DJ: Yes. Yeah, it was true, like very hard to remember which one you lost. You know, too many. These days they just, like, take photos of each yak. And then they just… When they check, they say "Oh yeah, this one is lost", and, you know, they remember it. And also the good this is like, WeChat is so popular, and they have all these groups, and when they lost a yak, they just send the photo, and if other people see it, they will just tell you.

OF: Oh right.

DJ: Yeah.

OF: "I saw your yak down in that valley".

DJ: Yeah, yeah.

OF: How funny. So, talking about, then, the produce. So anyone who's been anywhere near the Tibetan Plateau will know about yak milk. It is ubiquitous, right? It's everywhere.

DJ: Mm-hm, yeah.

OF: What role does yak milk play in your life up in 甘肃 [Gānsù]?

DJ: Well, yak milk is our main consumption. So we drink yak milk tea a lot, when people visit or you go to someone's house, like they always offer you butter tea and yak milk tea. So, I think yak milk tea plays a very important role, because that's how the community builds connections, and spends time with each other. But these days, like you know, people drink tea, but like, don't talk much. You know, because they are playing on the phone a lot. You know, it's just the change happens enormously.

OF: Is there a market for Yak milk in China?

DJ: Not much actually. But Tibetan yak milk is really, really superior to other milks. I mean, I also did all kinds of research, and even compared with camel milk, it's so interesting because Yak milk has like all kinds of nutritions like there are so many. We used to use yak milk as face cream, because like, yak milk is so rich, and very creamy, very good for the skin. And especially like cracking skin, they use yak milk to heal it. That's why like, we think yak milk is really good for soap.

OF: So how does that process work? Is that something which is a traditional thing that you used to do before? Or is it entirely new?

DJ: For the community, this is a very entirely new idea. So this skill, is like, we also got from an American couple. They have a soap project. So they always teach around the world about making soaps.

OF: Right.

DJ: So I emailed them, and then explained myself, and they came. So, they spent a month in the village and taught women how to make soaps. All of these soaps, we try to use local resources, like a local herbs and finding alternative resources to use in soap, rather than just buy from Taobao, yeah.

OF: Yes. So what actually is the setup that you have in the village?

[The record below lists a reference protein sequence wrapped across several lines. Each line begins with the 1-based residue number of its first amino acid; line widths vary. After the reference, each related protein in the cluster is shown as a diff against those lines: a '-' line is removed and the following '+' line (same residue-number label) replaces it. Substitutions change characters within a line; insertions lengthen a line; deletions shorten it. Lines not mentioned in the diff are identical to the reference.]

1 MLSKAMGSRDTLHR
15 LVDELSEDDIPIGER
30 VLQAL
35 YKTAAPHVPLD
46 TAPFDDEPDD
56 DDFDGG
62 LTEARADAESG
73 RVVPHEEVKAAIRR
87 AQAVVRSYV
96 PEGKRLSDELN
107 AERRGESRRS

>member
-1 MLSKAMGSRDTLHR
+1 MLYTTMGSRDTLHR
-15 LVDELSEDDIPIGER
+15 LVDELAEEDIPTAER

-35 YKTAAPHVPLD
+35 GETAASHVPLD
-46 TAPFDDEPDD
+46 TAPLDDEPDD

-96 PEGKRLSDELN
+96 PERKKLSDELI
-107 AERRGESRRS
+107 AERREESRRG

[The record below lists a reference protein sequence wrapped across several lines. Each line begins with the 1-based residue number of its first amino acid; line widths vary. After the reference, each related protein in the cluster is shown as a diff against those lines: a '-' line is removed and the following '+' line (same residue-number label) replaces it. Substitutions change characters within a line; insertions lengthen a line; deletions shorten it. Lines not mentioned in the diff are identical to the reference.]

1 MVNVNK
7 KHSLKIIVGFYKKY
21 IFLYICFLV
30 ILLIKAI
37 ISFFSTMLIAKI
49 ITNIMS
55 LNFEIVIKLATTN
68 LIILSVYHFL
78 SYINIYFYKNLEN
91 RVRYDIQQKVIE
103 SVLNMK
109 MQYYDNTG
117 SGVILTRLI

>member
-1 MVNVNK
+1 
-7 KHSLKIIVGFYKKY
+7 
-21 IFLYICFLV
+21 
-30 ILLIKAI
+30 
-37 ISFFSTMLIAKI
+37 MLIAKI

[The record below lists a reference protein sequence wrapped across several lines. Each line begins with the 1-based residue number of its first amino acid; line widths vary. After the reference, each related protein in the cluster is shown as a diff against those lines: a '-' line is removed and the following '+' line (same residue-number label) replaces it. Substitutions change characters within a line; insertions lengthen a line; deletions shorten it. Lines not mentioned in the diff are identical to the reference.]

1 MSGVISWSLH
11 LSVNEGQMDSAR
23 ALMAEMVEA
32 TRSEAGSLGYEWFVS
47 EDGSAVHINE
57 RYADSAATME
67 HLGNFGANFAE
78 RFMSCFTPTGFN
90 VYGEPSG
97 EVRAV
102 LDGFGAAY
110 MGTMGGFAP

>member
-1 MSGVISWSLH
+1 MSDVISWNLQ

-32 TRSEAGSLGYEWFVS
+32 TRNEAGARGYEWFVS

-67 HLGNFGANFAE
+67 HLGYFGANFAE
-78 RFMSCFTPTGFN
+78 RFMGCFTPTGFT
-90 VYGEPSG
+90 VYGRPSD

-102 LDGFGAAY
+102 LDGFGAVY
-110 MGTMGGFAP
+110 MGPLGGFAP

DJ: There are not many big machines, I mean, it's still like kind of a medium level. The purpose of this business is, we want to create more jobs for people. So that's why we don't have big machines to replace people.

OF: Right.

DJ: Just the blenders to mix in the oils, and we also have a soap cutter. So it's just all manual operated machines. Yeah

OF: And, like, did you have to build a building? Or what was it, where is it?

DJ: We started the business just at home, and then we registered the business, and lots of stuff like happened, you know. And I feel like I wasn't able to sell actually. In 2015, we started like, the kind of experiment stage. And we were like, not that confident, we felt like our soaps are not ready for sale. Like, we would keep doing and doing, but like, you know, the women started losing interest. And that was a big, difficult time. You know, local level people are more realistic, it's not always a good way to really talk about big ideas. You know, like "You have a mission" and all this, it doesn't work, you know. And I ended up having two women who stayed with me. But it's a great way to be creative, like because soaps, you can make different colours, different shapes, you know whatever they would like to do. You know, it's just like, they really enjoy that. That's why they wanted to stay. So in 2016, three of us were like, started from selling to friends. You know, some friends running businesses in Lhasa, so we asked them whether they can take our soaps, and then they started to sell, and we started to gain a little confidence in that. Actually we were like thinking too much about the soap, not thinking about the sales, you know. But after selling that we felt like "Oh, actually, you know, some soaps we like, but not necessarily the customer likes", especially like colours and flavours. It was really interesting, some soaps we really didn't like, but the customers liked a lot.

OF: For example?

DJ: So we had a pink clay - a soap made with pink clay - so we feel like "Oh, it's not that soft". But people really liked it because it was really good for scrubbing dead skin. And also detoxing, you know, clay is really good for detoxing. Also we used lavender. We felt not that happy about lavender, but people liked it, you know, so we had to continue to make it. So yeah, it's so interesting. And that's why, like, we slowly got back on track.